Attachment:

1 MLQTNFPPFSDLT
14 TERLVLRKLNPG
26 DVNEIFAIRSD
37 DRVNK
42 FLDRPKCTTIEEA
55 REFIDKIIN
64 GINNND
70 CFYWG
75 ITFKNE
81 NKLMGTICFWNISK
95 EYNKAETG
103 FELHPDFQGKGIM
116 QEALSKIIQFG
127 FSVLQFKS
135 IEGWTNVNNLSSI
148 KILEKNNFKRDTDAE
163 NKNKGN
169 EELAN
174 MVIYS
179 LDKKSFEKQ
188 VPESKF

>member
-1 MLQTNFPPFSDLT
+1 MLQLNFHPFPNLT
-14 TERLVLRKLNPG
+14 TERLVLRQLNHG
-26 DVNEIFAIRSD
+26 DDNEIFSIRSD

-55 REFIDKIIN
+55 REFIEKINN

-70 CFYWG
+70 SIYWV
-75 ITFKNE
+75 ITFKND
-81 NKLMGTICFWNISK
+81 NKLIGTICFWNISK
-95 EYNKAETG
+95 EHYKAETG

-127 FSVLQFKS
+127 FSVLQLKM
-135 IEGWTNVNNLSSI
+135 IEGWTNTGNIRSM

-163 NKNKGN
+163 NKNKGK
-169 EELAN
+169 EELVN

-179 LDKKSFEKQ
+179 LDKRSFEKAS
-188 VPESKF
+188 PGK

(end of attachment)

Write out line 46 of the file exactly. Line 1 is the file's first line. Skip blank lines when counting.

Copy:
+169 EELVN